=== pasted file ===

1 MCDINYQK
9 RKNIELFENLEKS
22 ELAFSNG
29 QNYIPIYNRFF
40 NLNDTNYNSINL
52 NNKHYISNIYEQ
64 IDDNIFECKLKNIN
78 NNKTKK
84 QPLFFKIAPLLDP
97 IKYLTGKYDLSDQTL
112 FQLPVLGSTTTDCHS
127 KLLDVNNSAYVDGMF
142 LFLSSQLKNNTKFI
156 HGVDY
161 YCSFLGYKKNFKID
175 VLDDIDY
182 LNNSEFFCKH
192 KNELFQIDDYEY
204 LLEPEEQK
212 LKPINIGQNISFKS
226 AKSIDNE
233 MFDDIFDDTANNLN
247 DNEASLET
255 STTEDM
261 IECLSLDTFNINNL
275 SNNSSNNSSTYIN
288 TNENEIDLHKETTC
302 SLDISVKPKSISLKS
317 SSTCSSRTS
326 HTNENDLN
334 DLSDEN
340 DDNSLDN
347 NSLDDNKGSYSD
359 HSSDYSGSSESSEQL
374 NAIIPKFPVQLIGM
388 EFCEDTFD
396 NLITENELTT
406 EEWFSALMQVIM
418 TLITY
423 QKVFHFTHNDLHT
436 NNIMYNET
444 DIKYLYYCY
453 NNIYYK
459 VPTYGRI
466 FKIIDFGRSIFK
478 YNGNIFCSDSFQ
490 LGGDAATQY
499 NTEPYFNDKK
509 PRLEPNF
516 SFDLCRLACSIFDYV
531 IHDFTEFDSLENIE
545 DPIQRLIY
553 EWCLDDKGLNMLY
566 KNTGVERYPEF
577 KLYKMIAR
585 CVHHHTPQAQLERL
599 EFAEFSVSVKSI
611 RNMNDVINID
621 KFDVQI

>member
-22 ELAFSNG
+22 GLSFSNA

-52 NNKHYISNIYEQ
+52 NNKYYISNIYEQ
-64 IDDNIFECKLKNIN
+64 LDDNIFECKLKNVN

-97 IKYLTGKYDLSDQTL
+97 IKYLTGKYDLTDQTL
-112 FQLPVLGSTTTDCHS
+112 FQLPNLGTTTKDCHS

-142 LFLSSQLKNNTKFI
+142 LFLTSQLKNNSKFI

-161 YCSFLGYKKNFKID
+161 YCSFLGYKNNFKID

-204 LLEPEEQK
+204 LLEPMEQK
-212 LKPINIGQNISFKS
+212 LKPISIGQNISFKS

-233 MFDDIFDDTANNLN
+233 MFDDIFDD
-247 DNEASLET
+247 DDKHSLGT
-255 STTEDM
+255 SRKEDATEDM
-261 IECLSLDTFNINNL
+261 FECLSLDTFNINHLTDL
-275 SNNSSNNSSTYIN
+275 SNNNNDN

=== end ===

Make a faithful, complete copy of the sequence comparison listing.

1 MCDINYQK
9 RKNIELFENLEKS
22 ELAFSNG
29 QNYIPIYNRFF
40 NLNDTNYNSINL
52 NNKHYISNIYEQ
64 IDDNIFECKLKNIN
78 NNKTKK
84 QPLFFKIAPLLDP
97 IKYLTGKYDLSDQTL
112 FQLPVLGSTTTDCHS
127 KLLDVNNSAYVDGMF
142 LFLSSQLKNNTKFI
156 HGVDY
161 YCSFLGYKKNFKID
175 VLDDIDY
182 LNNSEFFCKH
192 KNELFQIDDYEY
204 LLEPEEQK
212 LKPINIGQNISFKS
226 AKSIDNE
233 MFDDIFDDTANNLN
247 DNEASLET
255 STTEDM
261 IECLSLDTFNINNL
275 SNNSSNNSSTYIN
288 TNENEIDLHKETTC
302 SLDISVKPKSISLKS
317 SSTCSSRTS
326 HTNENDLN
334 DLSDEN
340 DDNSLDN
347 NSLDDNKGSYSD
359 HSSDYSGSSESSEQL
374 NAIIPKFPVQLIGM
388 EFCEDTFD
396 NLITENELTT
406 EEWFSALMQVIM
418 TLITY
423 QKVFHFTHNDLHT
436 NNIMYNET
444 DIKYLYYCY
453 NNIYYK
459 VPTYGRI
466 FKIIDFGRSIFK
478 YNGNIFCSDSFQ
490 LGGDAATQY
499 NTEPYFNDKK
509 PRLEPNF
516 SFDLCRLACSIFDYV
531 IHDFTEFDSLENIE
545 DPIQRLIY
553 EWCLDDKGLNMLY
566 KNTGVERYPEF
577 KLYKMIAR
585 CVHHHTPQAQLERL
599 EFAEFSVSVKSI
611 RNMNDVINID
621 KFDVQI

>member
-22 ELAFSNG
+22 GLSFSNA

-52 NNKHYISNIYEQ
+52 NNKYYISNIYEQ
-64 IDDNIFECKLKNIN
+64 LDDNIFECKLKNVN

-97 IKYLTGKYDLSDQTL
+97 IKYLTGKYDLTDQTL
-112 FQLPVLGSTTTDCHS
+112 FQLPNLGTTTKDCHS

-142 LFLSSQLKNNTKFI
+142 LFLTSQLKNNSKFI

-161 YCSFLGYKKNFKID
+161 YCSFLGYKNNFKID

-204 LLEPEEQK
+204 LLEPMEQK
-212 LKPINIGQNISFKS
+212 LKPISIGQNISFKS

-233 MFDDIFDDTANNLN
+233 MFDDIFDD
-247 DNEASLET
+247 DDKHSLGT
-255 STTEDM
+255 SRKEDATEDM
-261 IECLSLDTFNINNL
+261 FECLSLDTFNINHLTDL
-275 SNNSSNNSSTYIN
+275 SNNNNDN